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Texas high school coach boots football players for anthem protest

A large American flag at the Newtown Athletic Club in Newtown, Pa., Oct. 21, 2016. (Damon Winter/Copyright 2017 The New York Times)

When the national anthem kicked on Larry McCullough dropped to his knee. His cousin, Cedric "CJ" Ingram-Lewis, raised a fist into the Texas air.

After the song finished Friday night, Sept. 29, the two Crosby high school football players - 18 and 16, respectively - were confronted by their coach, Ronnie Mitchem, from Victory & Praise Christian Academy.

"He told us that disrespect will not be tolerated," Ingram-Lewis explained to the Houston Chronicle. "He told us to take off our uniform and leave it there."

Mitchem kicked them off the team.

Right there on the field, before first whistle blew on for the Victory & Praise Sharks matchup with Providence Classical, the cousins yanked off their equipment. "He had me and CJ strip down - our uniform, pads, the pants and all - in front of everyone," McCullough told Reuters.

Their demonstration fell as the National Football League faces a storm of controversy over the Colin Kaepernick-inspired protests against police brutality and racial injustice - a fiery debate that has pulled President Trump into its vortex. And while the NFL continued to see protests this Sunday, the movement has spread to the lower levels of athletic play, but with different consequences.

While professional teams have grudgingly embraced their players' right to free speech, college and high school athletic programs have been less comfortable with the collision between sports and protests.

Last week, the College of the Ozarks, a Christian college in Branson, Missouri, announced none of their athletic teams will play against competitors who do not stand for the anthem. The principal of a high school in Bossier City, Louisiana, sent a recent letter home to students announcing any player protesting the anthem would lose playing time. And now McCullough and Ingram-Lewis have been benched.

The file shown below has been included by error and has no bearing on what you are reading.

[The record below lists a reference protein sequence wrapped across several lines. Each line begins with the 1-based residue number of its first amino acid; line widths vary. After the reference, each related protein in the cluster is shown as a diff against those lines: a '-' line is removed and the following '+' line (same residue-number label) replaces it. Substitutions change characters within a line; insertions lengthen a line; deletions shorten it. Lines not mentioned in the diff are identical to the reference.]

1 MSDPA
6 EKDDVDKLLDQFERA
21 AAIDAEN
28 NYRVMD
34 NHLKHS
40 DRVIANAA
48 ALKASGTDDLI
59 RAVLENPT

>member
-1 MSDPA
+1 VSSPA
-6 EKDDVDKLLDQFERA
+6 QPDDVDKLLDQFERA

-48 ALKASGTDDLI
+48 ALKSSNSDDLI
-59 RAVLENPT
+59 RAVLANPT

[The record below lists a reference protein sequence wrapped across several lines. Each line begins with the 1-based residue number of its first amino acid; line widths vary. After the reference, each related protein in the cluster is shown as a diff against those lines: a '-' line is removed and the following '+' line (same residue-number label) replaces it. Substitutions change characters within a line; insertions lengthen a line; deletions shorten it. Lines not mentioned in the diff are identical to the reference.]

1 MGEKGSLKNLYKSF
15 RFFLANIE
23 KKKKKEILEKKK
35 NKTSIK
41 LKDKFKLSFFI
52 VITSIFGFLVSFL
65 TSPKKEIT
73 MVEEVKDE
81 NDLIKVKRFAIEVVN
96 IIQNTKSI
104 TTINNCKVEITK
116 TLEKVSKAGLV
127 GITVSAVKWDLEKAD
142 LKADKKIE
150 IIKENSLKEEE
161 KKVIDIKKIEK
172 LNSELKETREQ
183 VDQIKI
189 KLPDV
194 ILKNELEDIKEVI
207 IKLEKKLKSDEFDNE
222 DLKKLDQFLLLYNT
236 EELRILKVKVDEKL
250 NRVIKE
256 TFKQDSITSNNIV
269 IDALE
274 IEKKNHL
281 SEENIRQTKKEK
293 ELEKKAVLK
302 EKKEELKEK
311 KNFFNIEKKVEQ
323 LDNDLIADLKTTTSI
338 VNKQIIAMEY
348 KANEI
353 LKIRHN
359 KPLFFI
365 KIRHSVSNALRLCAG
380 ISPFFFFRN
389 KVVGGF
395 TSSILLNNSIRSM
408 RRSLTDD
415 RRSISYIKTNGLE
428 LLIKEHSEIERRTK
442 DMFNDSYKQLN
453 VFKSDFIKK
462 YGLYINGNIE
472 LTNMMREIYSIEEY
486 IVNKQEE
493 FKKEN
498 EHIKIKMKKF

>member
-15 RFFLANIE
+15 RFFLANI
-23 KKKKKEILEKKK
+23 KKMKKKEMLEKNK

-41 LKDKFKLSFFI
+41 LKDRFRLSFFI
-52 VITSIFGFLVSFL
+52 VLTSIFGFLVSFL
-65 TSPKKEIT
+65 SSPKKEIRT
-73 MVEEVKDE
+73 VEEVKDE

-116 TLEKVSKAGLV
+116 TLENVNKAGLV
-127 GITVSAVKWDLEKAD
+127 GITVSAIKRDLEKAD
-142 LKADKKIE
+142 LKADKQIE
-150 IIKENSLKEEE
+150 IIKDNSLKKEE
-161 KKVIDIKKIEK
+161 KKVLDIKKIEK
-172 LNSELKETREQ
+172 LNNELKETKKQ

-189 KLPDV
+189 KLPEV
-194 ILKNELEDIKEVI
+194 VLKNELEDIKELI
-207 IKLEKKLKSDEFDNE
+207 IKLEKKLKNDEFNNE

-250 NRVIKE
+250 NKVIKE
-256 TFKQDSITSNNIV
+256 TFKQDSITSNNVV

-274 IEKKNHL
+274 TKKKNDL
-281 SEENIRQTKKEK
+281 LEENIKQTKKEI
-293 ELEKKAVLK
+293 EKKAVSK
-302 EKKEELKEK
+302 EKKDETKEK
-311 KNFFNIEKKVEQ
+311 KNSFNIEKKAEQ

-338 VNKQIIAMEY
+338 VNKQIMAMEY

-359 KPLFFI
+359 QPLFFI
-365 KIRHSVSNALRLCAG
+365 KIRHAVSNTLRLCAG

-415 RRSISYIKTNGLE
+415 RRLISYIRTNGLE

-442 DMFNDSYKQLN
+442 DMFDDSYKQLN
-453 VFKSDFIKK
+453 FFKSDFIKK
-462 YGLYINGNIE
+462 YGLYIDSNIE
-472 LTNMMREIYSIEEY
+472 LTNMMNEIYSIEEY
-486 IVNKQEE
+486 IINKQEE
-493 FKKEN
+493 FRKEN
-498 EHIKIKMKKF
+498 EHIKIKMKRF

In an interview over the weekend, Mitchem, an ex-Marine and pastor, defended his actions.

"As a veteran I have a strong view of what I feel is disrespectful," the coach said. Mitchem noted he gave fair warning to his players on the Thursday practice before the game. "If you do that, your career as a Shark is over."

Knowing the stakes, the two Texas players went forward with their protest. "It was really showing the injustice for black people," McMullough told KPRC. "All the stuff that's going on in the NFL, stuff like that, so I feel I need to be a part of it, too."

"If they feel strongly about that, that's something that should be addressed," Mitchem said. "But my whole point was, there was a proper time - and I told the team this - there's a proper time to do something, and a proper way."

Ingram-Lewis' mother told Reuters she was not happy with the coach's decision. "He has like a slave-master mentality," Rhonda Brady said. "If you would go back to that, when they wanted to tell us, 'This is what you're going to do and this is how you're going to do it,' and if we didn't comply, we were beaten, whooped, or even killed."